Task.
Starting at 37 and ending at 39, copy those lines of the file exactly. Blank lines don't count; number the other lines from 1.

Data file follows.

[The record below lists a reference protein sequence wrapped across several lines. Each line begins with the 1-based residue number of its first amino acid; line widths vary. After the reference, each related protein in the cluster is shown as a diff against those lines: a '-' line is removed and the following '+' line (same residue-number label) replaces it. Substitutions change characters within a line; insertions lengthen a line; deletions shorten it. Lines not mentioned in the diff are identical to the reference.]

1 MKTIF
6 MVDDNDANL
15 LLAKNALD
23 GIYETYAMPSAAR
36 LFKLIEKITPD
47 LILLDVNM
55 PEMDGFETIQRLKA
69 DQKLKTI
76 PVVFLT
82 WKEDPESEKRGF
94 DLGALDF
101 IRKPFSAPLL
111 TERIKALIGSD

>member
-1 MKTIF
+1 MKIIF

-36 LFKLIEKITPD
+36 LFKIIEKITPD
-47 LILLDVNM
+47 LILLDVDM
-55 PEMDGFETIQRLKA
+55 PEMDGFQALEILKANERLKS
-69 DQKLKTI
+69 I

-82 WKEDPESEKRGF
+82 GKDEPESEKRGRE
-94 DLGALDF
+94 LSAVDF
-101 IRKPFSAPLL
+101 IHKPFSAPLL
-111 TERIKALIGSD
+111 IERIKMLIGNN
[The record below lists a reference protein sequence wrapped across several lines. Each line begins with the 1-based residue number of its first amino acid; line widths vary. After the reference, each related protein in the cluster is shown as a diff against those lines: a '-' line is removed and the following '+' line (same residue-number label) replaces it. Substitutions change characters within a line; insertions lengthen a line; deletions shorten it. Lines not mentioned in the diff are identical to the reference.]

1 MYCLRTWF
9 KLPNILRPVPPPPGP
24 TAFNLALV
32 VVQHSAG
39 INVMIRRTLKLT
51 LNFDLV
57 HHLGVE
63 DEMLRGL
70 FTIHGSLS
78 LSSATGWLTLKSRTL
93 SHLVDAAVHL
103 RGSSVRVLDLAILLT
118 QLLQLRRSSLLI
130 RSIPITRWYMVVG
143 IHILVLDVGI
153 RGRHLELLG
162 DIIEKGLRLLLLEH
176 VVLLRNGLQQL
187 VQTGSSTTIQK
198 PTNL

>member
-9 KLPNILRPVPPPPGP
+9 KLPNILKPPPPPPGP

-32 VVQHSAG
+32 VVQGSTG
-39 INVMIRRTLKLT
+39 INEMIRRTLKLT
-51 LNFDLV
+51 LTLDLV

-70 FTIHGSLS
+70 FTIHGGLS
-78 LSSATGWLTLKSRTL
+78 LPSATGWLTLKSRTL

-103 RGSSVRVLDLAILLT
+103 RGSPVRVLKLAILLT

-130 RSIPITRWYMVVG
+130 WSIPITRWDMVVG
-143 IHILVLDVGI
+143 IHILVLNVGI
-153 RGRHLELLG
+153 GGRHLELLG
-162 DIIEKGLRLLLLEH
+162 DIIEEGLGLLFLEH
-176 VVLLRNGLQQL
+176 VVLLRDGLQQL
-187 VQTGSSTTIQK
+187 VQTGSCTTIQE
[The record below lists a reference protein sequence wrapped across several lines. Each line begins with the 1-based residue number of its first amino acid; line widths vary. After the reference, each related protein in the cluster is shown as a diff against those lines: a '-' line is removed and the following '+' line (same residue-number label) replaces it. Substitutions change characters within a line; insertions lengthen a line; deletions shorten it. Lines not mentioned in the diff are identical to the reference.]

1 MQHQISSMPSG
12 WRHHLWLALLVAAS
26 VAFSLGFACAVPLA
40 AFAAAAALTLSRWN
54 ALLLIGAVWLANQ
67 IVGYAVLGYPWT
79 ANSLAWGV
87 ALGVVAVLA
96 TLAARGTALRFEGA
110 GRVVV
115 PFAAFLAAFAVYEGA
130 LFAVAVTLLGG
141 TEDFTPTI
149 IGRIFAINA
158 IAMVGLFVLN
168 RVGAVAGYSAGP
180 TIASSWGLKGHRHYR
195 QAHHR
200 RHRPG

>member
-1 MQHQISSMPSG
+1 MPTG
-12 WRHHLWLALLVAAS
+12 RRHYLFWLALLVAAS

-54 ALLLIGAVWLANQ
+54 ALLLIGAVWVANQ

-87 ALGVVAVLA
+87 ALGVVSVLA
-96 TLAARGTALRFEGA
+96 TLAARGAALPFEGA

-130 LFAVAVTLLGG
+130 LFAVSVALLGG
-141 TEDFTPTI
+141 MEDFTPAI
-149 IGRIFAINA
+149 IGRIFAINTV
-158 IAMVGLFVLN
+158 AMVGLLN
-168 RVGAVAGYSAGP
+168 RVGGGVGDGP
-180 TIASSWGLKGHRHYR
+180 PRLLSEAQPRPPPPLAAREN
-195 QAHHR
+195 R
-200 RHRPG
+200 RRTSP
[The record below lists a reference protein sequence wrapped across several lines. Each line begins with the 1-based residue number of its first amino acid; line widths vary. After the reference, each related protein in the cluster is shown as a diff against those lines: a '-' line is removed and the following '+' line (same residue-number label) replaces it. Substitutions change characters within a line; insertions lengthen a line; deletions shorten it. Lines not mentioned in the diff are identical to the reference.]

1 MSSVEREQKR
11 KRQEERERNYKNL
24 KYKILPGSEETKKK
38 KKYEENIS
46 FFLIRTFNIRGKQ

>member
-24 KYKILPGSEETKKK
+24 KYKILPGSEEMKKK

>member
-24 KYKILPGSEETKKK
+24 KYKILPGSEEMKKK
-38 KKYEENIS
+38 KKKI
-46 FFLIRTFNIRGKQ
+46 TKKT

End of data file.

24 TAFNLALV
32 VVQHSAG
39 INVMIRRTLKLT